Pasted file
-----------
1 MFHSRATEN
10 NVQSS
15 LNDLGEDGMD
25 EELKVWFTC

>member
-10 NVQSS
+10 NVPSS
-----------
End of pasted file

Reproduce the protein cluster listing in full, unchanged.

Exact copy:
1 MFHSRATEN
10 NVQSS
15 LNDLGEDGMD
25 EELKVWFTC

>member
-10 NVQSS
+10 NVPSS